In his speech “The Strenuous Life,” Theodore Roosevelt identified “the American character” with “the life of toil and effort, of labor and strife.” “The man who does not shrink from danger, from hardship, or from bitter toil,” Roosevelt asserted, “wins the ultimate triumph.” The novelist Émile Zola argued a similar point in a speech praising vigorous effort informed by social science. Since the man whose work is guided by knowledge “is always kind,” Zola reasoned, we may be confident that the “illimitable future” of the “coming [-twentieth] century” will witness “the greatest happiness possible on earth.” It did not work out that way.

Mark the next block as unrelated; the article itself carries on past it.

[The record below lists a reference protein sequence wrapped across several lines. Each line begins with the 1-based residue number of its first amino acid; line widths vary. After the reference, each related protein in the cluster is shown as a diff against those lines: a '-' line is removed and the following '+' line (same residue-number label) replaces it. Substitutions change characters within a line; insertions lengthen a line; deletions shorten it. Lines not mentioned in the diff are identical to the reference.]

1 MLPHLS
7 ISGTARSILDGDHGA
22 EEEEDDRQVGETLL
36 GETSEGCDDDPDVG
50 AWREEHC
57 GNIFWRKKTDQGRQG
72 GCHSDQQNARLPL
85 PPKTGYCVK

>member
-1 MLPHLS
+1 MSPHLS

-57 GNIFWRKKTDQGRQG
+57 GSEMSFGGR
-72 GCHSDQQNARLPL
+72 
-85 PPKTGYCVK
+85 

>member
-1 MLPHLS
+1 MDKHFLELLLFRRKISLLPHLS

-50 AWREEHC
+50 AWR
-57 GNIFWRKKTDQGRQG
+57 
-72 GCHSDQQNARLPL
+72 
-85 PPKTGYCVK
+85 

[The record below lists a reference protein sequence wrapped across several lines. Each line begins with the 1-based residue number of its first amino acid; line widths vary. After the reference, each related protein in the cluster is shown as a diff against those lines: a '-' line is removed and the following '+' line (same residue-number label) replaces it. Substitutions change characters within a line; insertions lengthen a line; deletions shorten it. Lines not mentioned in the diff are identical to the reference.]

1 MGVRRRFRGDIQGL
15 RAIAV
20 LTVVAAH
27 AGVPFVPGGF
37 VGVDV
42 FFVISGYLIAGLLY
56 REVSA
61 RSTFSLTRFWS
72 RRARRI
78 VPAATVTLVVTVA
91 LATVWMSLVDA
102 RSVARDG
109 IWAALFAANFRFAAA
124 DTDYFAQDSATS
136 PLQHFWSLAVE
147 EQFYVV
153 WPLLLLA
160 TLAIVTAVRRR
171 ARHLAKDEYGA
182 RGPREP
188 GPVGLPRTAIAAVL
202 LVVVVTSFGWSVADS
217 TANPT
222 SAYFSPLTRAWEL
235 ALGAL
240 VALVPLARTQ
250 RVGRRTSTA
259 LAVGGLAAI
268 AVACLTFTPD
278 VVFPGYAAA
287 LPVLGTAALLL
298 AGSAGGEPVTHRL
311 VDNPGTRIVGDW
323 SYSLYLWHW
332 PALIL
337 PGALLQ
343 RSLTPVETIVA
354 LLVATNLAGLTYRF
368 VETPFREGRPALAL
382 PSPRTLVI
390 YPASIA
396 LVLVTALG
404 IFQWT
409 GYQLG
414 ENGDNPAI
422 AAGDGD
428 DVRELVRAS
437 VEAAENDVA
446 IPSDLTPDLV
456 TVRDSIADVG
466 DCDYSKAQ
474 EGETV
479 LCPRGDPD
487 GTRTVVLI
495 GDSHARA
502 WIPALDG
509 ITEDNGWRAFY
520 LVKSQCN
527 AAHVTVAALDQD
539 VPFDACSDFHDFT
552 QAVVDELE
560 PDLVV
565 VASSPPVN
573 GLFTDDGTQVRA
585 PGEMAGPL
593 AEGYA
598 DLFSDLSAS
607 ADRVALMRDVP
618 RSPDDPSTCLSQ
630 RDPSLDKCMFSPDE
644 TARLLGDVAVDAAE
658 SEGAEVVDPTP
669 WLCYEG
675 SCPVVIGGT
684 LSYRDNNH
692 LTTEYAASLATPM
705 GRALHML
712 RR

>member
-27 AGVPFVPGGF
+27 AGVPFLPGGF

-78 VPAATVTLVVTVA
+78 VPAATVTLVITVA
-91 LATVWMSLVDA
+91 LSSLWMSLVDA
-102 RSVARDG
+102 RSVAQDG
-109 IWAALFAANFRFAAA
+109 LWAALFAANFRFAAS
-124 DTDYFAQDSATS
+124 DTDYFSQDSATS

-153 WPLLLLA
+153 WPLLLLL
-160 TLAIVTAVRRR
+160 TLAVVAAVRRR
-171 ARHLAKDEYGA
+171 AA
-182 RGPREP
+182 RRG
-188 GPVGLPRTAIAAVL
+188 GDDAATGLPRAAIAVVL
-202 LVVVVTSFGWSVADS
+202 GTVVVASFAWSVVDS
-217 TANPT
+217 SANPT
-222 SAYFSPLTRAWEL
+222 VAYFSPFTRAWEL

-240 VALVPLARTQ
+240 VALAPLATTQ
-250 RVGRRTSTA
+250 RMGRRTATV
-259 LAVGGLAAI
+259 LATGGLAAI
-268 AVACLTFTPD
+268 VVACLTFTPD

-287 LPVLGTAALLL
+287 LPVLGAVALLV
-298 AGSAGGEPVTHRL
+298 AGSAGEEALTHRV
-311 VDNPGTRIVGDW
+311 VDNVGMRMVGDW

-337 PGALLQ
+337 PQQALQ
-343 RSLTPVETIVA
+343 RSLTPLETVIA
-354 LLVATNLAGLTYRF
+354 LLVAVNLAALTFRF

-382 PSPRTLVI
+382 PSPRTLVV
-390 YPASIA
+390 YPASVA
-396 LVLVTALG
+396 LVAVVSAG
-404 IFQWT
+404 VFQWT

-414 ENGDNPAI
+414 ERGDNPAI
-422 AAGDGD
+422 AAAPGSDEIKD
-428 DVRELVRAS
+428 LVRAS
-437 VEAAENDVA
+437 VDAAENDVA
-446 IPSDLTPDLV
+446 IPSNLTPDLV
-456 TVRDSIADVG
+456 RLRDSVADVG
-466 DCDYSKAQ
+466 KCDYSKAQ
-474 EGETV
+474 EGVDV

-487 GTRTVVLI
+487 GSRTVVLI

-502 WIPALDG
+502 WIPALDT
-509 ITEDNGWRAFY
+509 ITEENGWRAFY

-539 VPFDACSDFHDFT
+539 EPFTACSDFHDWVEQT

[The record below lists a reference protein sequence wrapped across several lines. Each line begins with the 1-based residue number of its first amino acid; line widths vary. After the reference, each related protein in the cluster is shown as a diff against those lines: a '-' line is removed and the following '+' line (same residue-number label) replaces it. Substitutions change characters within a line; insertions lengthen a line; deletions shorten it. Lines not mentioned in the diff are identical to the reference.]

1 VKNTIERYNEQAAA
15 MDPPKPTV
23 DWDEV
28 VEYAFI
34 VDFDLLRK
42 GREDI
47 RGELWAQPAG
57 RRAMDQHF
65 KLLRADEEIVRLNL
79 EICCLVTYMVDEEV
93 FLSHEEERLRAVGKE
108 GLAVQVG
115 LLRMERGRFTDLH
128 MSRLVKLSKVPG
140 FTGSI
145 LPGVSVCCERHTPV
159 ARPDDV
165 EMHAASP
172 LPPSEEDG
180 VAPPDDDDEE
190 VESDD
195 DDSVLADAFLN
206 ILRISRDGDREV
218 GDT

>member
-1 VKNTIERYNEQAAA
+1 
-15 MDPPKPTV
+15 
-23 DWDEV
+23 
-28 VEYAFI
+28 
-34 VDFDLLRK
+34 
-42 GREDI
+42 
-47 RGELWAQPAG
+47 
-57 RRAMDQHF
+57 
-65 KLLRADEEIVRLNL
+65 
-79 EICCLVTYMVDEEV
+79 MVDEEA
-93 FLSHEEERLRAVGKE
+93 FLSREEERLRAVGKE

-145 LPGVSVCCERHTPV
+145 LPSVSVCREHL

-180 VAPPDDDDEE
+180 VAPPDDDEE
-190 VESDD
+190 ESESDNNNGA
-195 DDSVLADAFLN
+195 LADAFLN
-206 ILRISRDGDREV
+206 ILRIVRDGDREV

Leo Tolstoy found Zola’s speech so wrongheaded that he reproduced it in full in his essay “Non-Acting,” which defends the opposite thesis. Paraphrasing Lao Tzu, the founder of Taoism, Tolstoy maintains that “the ills of humanity arise . . . not because men neglect to do things that are necessary but because they do things that are unnecessary.” The more confident we are that we can achieve the greatest human happiness, the more likely it is that we will create the greatest misery.